The bedrock of a successful hospitality business is your staff, and their ability to maintain standards that are expected by guests. Their service must go hand in hand with your brand, its story and its design, ensuring a coherent message throughout. A major part of this is the look and feel of your property and how its styling resonates with guests; from the colours on the walls to the art featured and the furniture chosen, design is a powerful communication tool.
It’s vital that the story of your brand and business seeps through the design of your property and through your employees; it’s staff who need to buy into the design first. Employees on the front line, communicating with your guests at various touch points throughout their stay, need to understand and engage with the design decisions and concepts.
We caught up with Alison Cobb, designer at Soho House stalwart The Ned to explain how she ensures each employee fully understands what they are trying to achieve with the design and branding at the property.
Why is it important to ensure staff are familiar with design concepts and the meaning behind certain styles?
Since The Ned’s branding is so steeped in the history of the building and its architect, Sir Edwin ‘Ned’ Lutyens, much of the experience of The Ned can be missed if you’re not aware of the meaning behind its design concepts – for example, the concept behind Ned’s Club (our membership offering) is that Ned Lutyens was the founding member of the club in the 1920s. All of the assets we’ve designed – from board members’ welcome bottles of whiskey to the printed bar collateral and even mailer correspondence – feature our Ned’s Club branding inspired by Lutyens’s doodled letters we uncovered during our research stage at the RIBA archives. It all has a very personal nod to Ned. We have nine individually-branded restaurants & bars (with completely different culinary offerings) that all tell their own story through their unique designs – such as The Nickel Bar, for which the wordmark and logo are inspired by Lutyen’s original architectural plans for this area of the building.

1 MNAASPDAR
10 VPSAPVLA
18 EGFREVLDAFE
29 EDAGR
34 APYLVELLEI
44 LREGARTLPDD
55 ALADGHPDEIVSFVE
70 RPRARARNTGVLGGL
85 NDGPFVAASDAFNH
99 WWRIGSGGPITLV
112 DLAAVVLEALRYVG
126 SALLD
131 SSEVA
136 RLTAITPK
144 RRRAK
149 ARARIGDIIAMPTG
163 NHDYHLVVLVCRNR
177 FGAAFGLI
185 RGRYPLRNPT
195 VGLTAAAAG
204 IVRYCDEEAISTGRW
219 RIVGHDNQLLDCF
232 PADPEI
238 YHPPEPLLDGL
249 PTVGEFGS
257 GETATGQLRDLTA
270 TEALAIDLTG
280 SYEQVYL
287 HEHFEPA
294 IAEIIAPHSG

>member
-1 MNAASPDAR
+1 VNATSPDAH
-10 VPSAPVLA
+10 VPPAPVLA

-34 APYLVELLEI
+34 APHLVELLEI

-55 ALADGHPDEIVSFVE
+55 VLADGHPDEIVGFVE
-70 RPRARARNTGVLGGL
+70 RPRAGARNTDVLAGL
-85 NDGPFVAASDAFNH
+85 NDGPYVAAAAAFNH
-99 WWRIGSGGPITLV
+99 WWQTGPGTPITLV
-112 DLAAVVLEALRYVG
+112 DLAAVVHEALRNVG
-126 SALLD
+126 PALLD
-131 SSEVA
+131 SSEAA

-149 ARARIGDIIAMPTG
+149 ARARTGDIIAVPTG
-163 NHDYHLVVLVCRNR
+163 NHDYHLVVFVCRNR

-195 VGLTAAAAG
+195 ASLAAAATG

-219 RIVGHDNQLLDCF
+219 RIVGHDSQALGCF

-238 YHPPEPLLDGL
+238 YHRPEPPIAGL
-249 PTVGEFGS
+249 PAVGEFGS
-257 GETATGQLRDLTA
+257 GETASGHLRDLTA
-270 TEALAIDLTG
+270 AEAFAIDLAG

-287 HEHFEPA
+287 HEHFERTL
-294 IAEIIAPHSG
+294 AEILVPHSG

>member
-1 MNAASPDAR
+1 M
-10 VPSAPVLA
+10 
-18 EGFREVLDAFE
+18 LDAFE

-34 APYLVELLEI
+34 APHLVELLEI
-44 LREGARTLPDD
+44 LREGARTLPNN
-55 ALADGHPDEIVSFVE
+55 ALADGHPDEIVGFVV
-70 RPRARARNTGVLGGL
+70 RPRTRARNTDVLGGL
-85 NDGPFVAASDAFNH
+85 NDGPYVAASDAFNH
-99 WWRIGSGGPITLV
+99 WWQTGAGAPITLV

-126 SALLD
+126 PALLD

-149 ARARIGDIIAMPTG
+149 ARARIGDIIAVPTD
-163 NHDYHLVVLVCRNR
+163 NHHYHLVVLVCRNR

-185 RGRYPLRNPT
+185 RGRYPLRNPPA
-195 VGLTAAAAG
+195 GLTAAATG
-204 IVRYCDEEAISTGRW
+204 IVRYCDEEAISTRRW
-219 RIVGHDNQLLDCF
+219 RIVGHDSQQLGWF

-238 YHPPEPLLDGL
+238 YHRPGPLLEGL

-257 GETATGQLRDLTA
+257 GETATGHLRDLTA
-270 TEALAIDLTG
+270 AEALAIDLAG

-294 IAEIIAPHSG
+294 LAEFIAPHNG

It’s important staff are familiar with the design concepts behind all of the various umbrella brands within The Ned to better understand the functioning structure of the business (e.g. how the gym & spa offerings sit as sub-brands under Ned’s Club), as well as the story and experience we are selling to our guests and member.
How do you talk to staff about your design to get them engaged?
We host ‘Brand Training’ workshops, which teach staff about the influences and strategy behind The Ned’s design, and how they can help protect and evolve The Ned as ‘Brand Guardians’. It’s an interactive session with quizzes and a ‘Show & Tell’ – staff bring branded collateral that’s been requested/is used by their department – which hopefully helps to make feel staff engaged in the company’s design process.
What techniques do you use when talking to them to get your concept across?
In terms of presenting design ideas for approval to senior management, even though we’re an in-house team we still create agency-style pitch decks with mood boards/reference as well as visual representations of proposed designs.
We have a collateral request form, which all staff from across the company can use to brief our Comms team (Marketing/Editorial/Design) on any branded assets they need created.
How can staff’s engagement in design impact on the guest experience?
It’s important for staff to recognise when guest-facing collateral is and isn’t on-brand to ensure that the visitor’s experience of The Ned is the one we’re trying to achieve. We encourage all staff to be ‘brand guardians’ and make sure we’re only associating The Ned with the kind of visual assets that reflect the quality and style of our service.
How do staff feel when they are more involved with the design process?
They (hopefully!) find it interesting and feel a sense of pride in being a part of something which simultaneously has such fascinating heritage and an exciting new role in the ever-changing hospitality scene in the city.